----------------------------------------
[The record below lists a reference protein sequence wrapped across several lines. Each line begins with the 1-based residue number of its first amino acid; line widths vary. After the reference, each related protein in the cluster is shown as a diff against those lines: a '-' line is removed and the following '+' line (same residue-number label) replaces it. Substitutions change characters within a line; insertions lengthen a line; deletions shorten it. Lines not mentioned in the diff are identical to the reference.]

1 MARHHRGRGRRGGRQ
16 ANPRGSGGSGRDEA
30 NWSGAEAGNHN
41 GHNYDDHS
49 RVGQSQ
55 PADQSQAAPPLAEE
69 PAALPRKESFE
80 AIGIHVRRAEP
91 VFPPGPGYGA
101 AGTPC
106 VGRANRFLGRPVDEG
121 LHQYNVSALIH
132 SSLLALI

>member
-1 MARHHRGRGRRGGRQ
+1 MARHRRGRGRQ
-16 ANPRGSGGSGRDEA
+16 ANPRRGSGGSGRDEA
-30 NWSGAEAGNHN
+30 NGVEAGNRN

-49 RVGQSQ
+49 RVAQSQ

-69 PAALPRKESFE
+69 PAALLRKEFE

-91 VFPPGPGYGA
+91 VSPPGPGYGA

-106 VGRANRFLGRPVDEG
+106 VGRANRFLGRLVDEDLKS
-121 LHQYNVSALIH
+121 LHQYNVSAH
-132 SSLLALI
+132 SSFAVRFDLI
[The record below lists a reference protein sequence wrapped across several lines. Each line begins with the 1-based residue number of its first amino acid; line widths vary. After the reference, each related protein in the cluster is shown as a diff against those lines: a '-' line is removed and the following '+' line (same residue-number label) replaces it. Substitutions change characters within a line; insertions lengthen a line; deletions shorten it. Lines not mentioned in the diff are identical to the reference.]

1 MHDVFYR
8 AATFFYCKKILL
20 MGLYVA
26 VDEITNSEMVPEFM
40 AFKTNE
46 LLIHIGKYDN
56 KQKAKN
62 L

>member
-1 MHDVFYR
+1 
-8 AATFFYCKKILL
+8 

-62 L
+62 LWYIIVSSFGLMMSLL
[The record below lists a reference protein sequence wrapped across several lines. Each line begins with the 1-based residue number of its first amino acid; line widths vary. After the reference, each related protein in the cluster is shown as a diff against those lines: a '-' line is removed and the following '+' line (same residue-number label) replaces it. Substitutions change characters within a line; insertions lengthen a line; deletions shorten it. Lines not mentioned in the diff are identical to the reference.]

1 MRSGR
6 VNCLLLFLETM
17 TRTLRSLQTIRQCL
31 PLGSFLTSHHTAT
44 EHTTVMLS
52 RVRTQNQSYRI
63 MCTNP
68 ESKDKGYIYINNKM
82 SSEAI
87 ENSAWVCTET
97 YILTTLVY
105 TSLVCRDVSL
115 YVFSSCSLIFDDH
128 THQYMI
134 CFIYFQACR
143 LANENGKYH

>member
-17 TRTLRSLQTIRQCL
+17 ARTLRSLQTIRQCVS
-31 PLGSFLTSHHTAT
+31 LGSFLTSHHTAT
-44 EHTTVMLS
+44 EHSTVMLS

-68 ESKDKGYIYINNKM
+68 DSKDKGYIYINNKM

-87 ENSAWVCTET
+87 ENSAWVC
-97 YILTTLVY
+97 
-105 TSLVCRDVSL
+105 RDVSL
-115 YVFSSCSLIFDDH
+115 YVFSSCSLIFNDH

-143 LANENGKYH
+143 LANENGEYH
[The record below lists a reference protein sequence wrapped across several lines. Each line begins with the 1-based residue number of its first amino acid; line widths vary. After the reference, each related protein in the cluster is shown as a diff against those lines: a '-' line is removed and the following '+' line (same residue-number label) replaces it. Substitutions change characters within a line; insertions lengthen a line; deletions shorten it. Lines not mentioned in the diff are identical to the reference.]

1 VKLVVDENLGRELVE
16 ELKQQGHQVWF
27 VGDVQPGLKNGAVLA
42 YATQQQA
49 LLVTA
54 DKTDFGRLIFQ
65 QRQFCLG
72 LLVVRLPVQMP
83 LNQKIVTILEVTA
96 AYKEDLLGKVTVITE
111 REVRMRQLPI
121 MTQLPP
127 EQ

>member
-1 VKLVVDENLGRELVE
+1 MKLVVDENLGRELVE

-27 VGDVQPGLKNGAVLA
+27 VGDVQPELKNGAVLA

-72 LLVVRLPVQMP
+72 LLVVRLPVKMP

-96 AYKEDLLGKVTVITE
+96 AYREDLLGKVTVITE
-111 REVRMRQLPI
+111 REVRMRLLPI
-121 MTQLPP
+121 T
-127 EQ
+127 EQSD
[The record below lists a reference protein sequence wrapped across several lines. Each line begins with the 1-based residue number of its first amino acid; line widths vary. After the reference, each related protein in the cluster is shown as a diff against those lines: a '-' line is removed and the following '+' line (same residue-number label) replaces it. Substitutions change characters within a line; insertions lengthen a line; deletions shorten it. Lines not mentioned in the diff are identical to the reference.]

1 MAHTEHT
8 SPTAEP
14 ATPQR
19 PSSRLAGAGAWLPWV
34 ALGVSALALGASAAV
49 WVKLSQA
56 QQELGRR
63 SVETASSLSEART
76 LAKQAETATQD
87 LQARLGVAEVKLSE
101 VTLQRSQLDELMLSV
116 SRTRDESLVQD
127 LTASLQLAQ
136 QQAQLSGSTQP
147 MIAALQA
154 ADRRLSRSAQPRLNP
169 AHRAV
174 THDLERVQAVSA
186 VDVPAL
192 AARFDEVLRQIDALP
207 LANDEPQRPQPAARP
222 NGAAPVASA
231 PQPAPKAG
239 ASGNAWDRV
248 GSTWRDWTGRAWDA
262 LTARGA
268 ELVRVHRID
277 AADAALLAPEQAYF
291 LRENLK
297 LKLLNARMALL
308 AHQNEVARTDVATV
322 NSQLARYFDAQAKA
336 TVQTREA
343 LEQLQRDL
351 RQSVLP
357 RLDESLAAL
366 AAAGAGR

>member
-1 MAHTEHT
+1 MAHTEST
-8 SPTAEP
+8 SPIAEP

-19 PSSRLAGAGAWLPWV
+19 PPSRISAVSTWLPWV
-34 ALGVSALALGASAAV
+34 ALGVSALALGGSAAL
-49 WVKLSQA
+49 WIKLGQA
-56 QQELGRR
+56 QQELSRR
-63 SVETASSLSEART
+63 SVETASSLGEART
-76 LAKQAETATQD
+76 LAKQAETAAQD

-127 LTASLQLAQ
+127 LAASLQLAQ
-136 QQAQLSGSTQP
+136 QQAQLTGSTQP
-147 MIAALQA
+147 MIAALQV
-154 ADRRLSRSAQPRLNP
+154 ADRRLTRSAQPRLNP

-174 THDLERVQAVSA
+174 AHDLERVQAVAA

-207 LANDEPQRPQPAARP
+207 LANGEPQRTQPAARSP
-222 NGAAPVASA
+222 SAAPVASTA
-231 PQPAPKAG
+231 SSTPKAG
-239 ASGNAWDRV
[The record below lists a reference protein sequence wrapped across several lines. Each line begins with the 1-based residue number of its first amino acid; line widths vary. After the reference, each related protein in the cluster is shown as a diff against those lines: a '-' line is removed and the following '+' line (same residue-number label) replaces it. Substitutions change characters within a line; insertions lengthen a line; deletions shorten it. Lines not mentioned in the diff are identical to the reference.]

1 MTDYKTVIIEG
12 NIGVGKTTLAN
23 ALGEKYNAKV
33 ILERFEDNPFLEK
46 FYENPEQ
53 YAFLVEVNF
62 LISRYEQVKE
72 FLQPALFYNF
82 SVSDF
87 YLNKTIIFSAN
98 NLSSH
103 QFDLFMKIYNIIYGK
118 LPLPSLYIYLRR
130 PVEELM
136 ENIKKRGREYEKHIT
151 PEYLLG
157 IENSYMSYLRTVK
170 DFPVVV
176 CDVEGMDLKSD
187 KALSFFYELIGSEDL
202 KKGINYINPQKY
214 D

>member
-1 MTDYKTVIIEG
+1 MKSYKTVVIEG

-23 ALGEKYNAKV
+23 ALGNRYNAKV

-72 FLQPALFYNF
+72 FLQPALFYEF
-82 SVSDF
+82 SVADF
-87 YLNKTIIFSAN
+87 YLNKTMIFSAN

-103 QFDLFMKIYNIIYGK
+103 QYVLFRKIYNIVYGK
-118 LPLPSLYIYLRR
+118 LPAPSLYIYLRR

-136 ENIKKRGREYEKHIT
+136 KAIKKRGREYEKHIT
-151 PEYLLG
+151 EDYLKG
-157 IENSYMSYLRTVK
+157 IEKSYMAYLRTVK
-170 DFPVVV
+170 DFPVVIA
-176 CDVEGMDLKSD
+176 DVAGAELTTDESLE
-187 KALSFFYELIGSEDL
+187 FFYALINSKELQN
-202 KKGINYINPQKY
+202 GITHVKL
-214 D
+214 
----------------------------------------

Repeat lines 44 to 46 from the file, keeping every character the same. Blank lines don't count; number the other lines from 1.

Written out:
-1 MHDVFYR
+1 
-8 AATFFYCKKILL